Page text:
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Last Updated: Thursday, 27 July 2006, 23:06 GMT 00:06 UK
Surgical tool trade ethics fears
Surgeons operating
The NHS does have a policy suppliers should conform to trade standards
The purchase of surgical equipment should be bound by the same fair trade rules as foodstuffs like coffee, sugar or bananas, a researcher suggests.

Dr Mahmood Bhutta said he had anecdotal evidence there was exploitation of workers in developing countries.

In the British Medical Journal, the ear, nose and throat doctor said it was down to purchasers such as the NHS to press for fair trade.

The Department of Health said buying equipment was down to NHS trusts.

This trade may be open to the exploitation of power by transnational companies, driving down prices and labour standards.
Dr Mahmood Bhutta

But Dr Bhutta said no systematic investigation had been undertaken into the sourcing of healthcare goods from developing countries.

Pakistan and Malaysia are centres for surgical instrument manufacturing.

Dr Bhutta, whose family comes from the Sialkot area of Pakistan - a centre for instrument making - has interviewed a number of workers and focussed on issues relating to global health and medical ethics.

He wrote in the BMJ: "When surgical instruments have come from manufacturers in the developing world then, as is the case with other goods, the trade may be open to the exploitation of power by transnational companies, driving down prices and labour standards."

The global trade in hand-held stainless steel surgical instruments was worth at least 352m a year, he added.

Child labour

In developing countries, much of the early stage of manufacture - forging, filing, grinding - is subcontracted out to workers employed in a small workshop or their own home.

Manual labourers are paid per instrument, and Dr Bhutta said workers often earn just $2 a day, with no job security, medical insurance or education for their children.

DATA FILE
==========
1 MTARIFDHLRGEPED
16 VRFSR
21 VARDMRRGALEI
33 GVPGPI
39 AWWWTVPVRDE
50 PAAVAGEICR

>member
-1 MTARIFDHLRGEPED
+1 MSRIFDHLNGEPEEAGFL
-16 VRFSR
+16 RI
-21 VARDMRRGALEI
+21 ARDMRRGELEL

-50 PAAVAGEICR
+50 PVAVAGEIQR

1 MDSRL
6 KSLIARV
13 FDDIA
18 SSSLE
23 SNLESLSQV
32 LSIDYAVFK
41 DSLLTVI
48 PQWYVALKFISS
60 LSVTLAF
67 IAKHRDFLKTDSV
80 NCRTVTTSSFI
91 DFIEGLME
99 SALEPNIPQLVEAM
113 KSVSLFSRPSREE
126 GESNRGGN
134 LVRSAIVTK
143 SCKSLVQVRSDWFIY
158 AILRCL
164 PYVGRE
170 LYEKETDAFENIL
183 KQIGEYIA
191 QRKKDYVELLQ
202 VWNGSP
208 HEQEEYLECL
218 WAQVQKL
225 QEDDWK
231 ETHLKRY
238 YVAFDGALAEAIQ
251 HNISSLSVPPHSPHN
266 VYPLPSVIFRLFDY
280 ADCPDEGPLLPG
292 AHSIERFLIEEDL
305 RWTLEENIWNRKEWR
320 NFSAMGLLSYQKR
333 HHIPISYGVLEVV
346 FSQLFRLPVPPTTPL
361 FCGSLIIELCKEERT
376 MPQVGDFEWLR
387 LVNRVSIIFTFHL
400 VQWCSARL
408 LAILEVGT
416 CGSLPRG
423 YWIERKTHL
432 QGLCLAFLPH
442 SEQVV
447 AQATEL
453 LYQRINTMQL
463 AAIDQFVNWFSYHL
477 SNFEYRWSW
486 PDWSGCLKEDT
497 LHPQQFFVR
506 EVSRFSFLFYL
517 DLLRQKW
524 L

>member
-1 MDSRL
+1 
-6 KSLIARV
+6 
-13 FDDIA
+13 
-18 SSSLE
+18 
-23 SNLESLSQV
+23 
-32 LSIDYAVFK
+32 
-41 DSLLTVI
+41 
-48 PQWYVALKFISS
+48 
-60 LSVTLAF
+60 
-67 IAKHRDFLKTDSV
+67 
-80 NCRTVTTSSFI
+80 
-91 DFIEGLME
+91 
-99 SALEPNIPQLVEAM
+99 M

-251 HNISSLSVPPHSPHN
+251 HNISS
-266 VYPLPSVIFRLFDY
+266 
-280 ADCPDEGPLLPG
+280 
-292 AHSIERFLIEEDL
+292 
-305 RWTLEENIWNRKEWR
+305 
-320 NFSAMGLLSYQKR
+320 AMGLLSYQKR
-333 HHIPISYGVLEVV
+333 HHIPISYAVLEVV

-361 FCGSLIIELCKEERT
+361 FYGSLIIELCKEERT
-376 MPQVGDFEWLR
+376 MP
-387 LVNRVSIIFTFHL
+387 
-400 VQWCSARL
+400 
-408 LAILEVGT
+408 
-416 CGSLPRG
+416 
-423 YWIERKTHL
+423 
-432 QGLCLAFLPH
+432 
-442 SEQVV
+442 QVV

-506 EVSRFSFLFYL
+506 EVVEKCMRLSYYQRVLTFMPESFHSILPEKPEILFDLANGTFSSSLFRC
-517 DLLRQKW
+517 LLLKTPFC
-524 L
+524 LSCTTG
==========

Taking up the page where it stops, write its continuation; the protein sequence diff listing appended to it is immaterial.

He highlighted past research which has shown many subcontracted workers in developing countries are children.

Only finishing and quality checks are carried out by companies in-house.

Dr Bhutta added: "When these goods have come from manufacturers in the developing world then, as is the case with other goods, this trade may be open to the exploitation of power by transnational companies, driving down prices and labour standards.

"The scale of such abuse is difficult to ascertain, because we usually do not know or do not ask where our healthcare products are manufactured or sourced.

"The trade in surgical instruments is open to unethical sourcing because many such instruments are manufactured in the developing world.

"This is rarely brought to the attention of end purchasers and consumers."

'No assessment'

He added: "The solution lies in purchasers insisting on fair and ethical trade when sourcing instruments.

"Pressure must be applied to suppliers in the developing world to be transparent about where their instruments have been manufactured and for them to ensure that the labourers have been paid a fair wage and that international labour and health and safety standards have been followed."

He said the NHS Purchasing and Supply Agency had developed a sustainable development policy, part of which encourages NHS suppliers to ensure compliance with international labour standards.

But he said there was no systematic assessment of products' origins or production conditions.

A spokesman for the Department of Health said: "The purchasing of equipment is a matter for individual trusts."


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